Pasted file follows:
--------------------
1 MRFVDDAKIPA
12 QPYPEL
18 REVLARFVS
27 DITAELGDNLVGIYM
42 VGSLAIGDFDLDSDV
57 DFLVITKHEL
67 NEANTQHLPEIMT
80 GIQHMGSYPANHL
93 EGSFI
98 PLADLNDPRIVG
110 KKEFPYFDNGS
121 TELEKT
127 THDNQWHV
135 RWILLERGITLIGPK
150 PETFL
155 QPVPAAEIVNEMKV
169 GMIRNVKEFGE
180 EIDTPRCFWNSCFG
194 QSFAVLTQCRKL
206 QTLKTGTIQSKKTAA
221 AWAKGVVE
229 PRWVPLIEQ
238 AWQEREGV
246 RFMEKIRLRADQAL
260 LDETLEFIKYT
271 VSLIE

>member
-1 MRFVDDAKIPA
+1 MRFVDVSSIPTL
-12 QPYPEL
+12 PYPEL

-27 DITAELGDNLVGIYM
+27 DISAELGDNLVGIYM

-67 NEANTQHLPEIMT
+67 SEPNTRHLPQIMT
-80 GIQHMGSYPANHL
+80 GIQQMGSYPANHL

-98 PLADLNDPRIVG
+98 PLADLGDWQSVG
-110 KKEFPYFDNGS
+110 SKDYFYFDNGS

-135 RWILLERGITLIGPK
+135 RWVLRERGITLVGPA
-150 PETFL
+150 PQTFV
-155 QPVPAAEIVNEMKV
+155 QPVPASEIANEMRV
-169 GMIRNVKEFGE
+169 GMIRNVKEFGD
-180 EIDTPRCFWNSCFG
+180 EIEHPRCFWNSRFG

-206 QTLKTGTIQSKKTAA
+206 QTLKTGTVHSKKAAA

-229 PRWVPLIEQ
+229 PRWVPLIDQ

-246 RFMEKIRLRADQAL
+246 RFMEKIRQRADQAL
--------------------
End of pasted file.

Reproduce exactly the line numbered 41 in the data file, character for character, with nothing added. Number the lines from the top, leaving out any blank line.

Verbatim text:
+110 SKDYFYFDNGS